While I don’t use a lot of dairy, when I do it is from a raw grass-fed source.  I do cook with a lot of grass-fed raw and cultured ghee in the winter.  Raw full-fat dairy still has enzymes in tact that pasteurized homogenized milk simply doesn’t which makes raw dairy still an acceptable choice for those that want to include dairy in their diets.  Just think of pasteurized low-fat dairy as dead and devoid of life and stay away from it. Nut milks from almond, Brazil nuts, and cashews along with hemp seed make fantastic nutritious substitutes for dairy. And coconut yogurt is delicious!

If you want to cut animal products further, the great news is replacing them with more vegetables, a few more legumes, and nuts and seeds is really easy and delicious.

Look for the launch of our 21-day Reset, Recharge, and Renew program that will teach you to incorporate a plant based eating plan into your family with ease.

 

 

 

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About The Author

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thedetoxdiva

I am a Holistic Nutritionist and Health Coach. I enjoy motivating people to eat cleansing, nourishing foods to cleanse, balance, and restore their bodies so they feel better. Inspired by local, seasonal and farm fresh produce... Read More

11 comments

  1. Perspective Parenting - - reply

    I stopped eating red meat and pork when I was in the 7th grade and never looked back. I have always felt that the NEED for animal meat is more cultural and habitual than nutritionally necessary. I did not introduce any meat to my children until they were at least a year and a half and it was more out of convenience than anything else. I still say I’d be a vegetarian if I was a more creative cook…and if I could let go of spicy chicken wings- my favorite occasional indulgence. I am psyching myself up to introduce more roasted vegetables into my life this winter. Satisfying, delicious and easy–I’m excited to change it up!

    1. thedetoxdiva - - reply - author

      I agree with you totally that it is more cultural and habitual the desire for meat (however, I am finding more and more, some men have a propensity to need more meat than women and some just cannot do vegan for very long) but some people refuse to give up meat even if they are totally not suited for animal product consumption. I always try to reduce it to the point where they no longer think they need it by giving them really healthy recipes that are plant based. Mmmm, you said my favorite words.. roasted veggies. Off to roast some veggies now!

  2. Courtney~Mommy LaDy Club - - reply

    I really like that you have a reasonable and custom approach. I always wonder how vegans get by, because it seems so restrictive. Then, I saw a vegan restaurant featured on Drive Ins, Diners & Dives on the Food Network, and everyone on camera, the cook and patrons were so over weight. BUT, everything that chef was cooking was fried, and the plates coming out were stacked high, with fried vegan foods. You can really get wrongly side tracked thinking you are being so healthful at the same time, huh.

    1. thedetoxdiva - - reply - author

      Oh you are too funny Courtney! Did you know that there are actually people that take would be vegans to the supermarket and show them that OREOS are suitable for vegans???? I find that appalling that they often eat no healthier than omnivores. When I go vegan in the summer (I feel better in the summer with a cooling diet) I eat no processed foods. Oreos, in any eating modality are just not suited!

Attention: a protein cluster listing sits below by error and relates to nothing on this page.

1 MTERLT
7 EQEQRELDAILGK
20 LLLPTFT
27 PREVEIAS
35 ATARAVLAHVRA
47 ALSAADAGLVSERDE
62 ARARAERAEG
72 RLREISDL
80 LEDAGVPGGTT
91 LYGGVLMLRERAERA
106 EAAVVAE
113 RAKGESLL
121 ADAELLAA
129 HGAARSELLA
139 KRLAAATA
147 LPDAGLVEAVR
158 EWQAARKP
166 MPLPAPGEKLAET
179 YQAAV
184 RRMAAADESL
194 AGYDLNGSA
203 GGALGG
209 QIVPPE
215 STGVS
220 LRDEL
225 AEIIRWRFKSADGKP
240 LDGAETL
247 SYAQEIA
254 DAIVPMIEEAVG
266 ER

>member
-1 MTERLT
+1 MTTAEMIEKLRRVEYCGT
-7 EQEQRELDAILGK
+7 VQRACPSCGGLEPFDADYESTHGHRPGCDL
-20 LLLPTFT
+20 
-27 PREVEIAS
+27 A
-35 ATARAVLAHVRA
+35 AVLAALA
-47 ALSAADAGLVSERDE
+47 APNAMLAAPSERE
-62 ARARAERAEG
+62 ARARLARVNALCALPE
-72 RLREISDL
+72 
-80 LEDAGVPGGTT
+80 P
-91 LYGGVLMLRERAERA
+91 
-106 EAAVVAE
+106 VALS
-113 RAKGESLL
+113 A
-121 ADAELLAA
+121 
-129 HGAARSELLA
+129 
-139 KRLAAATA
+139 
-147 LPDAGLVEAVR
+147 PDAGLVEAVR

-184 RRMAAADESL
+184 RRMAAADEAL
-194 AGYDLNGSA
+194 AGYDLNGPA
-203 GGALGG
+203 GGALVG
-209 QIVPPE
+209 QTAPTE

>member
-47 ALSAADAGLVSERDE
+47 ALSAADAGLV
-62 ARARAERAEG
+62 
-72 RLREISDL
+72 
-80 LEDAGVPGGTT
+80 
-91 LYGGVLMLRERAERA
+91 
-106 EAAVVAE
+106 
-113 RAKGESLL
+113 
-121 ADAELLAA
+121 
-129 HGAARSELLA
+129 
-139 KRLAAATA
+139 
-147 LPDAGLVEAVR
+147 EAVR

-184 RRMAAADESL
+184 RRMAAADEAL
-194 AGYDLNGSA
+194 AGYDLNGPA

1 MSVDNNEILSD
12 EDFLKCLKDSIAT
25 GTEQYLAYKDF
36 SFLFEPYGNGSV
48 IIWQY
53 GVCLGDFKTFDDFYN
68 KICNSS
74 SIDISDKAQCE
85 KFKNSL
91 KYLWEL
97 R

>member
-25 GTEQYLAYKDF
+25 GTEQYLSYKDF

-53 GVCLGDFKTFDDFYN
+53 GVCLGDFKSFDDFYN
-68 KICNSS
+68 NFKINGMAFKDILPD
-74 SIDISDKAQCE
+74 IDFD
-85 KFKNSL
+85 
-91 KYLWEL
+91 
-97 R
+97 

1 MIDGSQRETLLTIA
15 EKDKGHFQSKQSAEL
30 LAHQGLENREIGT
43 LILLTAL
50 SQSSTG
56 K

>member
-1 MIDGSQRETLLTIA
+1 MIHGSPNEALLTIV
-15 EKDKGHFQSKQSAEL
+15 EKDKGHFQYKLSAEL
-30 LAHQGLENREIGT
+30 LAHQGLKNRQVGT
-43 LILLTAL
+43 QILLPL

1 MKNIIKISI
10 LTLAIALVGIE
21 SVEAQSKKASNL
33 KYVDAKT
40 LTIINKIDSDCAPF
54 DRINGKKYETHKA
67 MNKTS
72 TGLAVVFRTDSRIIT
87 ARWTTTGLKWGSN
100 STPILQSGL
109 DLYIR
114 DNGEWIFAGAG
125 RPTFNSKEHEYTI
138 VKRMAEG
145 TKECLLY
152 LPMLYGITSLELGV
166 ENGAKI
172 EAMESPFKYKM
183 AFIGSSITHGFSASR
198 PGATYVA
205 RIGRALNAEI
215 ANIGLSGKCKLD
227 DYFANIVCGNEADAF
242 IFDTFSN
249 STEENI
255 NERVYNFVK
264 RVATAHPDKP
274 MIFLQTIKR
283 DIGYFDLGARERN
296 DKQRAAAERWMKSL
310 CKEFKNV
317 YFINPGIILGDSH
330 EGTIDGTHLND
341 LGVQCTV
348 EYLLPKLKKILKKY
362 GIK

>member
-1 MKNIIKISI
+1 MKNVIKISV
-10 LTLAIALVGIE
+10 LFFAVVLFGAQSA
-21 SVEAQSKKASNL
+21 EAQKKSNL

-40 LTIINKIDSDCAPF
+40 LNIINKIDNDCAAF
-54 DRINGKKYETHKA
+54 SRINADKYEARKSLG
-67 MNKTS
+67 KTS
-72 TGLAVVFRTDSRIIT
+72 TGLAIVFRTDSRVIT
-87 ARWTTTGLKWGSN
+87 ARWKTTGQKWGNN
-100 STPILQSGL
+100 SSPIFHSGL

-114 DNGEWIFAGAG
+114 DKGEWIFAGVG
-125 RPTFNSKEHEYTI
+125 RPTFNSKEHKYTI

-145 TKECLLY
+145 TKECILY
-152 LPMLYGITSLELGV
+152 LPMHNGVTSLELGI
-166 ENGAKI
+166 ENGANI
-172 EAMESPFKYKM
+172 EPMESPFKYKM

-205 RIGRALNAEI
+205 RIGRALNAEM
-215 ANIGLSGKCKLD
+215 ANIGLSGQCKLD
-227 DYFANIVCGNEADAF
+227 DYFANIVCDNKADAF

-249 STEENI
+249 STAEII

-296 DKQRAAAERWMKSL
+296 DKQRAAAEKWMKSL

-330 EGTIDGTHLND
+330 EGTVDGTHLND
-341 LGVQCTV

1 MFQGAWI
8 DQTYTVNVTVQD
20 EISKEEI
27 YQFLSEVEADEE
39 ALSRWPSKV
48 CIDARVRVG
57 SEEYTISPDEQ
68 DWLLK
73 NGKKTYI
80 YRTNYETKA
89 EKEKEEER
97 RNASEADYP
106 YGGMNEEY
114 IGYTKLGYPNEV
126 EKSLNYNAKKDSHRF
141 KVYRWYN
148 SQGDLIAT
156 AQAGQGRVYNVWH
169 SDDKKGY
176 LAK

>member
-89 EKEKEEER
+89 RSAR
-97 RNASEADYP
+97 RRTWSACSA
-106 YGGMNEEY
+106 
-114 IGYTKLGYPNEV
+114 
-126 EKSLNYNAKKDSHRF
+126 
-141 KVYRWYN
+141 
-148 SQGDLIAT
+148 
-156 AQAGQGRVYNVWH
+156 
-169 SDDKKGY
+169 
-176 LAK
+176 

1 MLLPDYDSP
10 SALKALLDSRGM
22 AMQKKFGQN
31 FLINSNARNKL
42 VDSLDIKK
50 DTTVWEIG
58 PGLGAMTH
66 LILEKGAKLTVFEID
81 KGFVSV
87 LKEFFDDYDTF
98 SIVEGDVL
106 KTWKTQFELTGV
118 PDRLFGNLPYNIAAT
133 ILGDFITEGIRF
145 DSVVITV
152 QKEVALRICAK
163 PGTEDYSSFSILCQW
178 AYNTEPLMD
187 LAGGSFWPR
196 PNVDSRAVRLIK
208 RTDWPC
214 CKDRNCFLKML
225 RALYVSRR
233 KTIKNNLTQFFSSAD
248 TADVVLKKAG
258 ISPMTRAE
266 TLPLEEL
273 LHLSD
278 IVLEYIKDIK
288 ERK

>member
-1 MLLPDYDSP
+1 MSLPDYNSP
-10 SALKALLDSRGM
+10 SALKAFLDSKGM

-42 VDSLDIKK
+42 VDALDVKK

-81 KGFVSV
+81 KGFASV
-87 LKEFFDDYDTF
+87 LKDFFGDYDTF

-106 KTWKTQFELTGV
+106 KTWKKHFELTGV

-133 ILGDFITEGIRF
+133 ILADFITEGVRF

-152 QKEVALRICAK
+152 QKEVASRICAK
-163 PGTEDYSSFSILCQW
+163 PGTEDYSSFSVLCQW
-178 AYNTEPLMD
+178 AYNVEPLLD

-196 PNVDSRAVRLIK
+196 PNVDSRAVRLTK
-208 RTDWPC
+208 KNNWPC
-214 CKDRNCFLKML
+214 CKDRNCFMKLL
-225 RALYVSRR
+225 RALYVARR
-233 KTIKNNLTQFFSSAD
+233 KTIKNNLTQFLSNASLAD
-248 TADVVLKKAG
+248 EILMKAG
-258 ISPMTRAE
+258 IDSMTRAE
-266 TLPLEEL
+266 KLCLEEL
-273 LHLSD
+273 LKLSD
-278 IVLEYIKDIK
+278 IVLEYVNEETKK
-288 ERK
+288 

3. Laura - - reply

    I was diagnosed with gastroparesis last year, which means my stomach is paralyzed and won’t digest solid foods (either very slowly or not at all). And my doc took me off fresh fruits and vegetables, but also red meat. And I love vegetables and fruit. I do break down sometimes and eat a salad, but then I stay full until the next day.

    And my 16-year-old daughter will only eat corn on the cob and french fries, nothing green.

    Stopping by from VoiceBoks!

    1. thedetoxdiva - - reply - author

      Gastroparesis, Laura, does not mean you can’t eat fruits and veggies though. Unfortunately a lot of docs don’t realize this. Juicing is still a wonderful way for you to be able to fruits and veggies and get your trace minerals (I have a client with this diagnosis and she does very well on blended smoothies.). The problem is docs still insist she can do things like grains and pasteurized dairy which she is aware doesn’t do well with her either. I would suggest you investigate juicing and if you tolerate dairy at all, raw dairy. Green powders and super berry blends are also going to be really good ways for you to NATURALLY still get your nutrients.

  4. Fiona Maclean - - reply

    I do get the idea of a plant based diet, but I also think our bodies have evolved to eat fish and meat. Personally when I’ve tried going veggie, I’ve just missed them too much. BUT, I sincerely believe most of us will benefit by eating a much higher ratio of veggies and fruit to meat fish and dairy than we currently do

    1. thedetoxdiva - - reply - author

      I absolutely agree that some people do very well on a diet with fish and meat. My husband is one that cannot do vegetarian for very long. I eat meat when my body wants meat but I tend to eat very intuitively and usually eat a very high percentage of vegetables. Sometimes I crave fish. I don’t believe everyone does well with meat. I have witnessed dramatic improvements in clients with certain chronic illness come alive when cutting out animal products, and I have witnessed dramatic improvements with others when simply switching to a lower ratio of animal products to plants and changing up the quality of meat that is eaten from conventional to grass-fed, free-range and foraging. Thanks so much for sharing!

  5. Pamela - - reply

    Awesome post! We stopped eating red meal about 5 years ago. We also stopped eating beef about 3 years ago, we love ground turkey, ground chicken! My kiddies love the different meals that I prepare! Thanks so much for all these wonderful posts!

  6. Eli - - reply

    I’m in the top 5 all-time carnivores, right up there with lions and t-rexes, but I’m looking forward to your 21-day program. I’m going to give it a shot!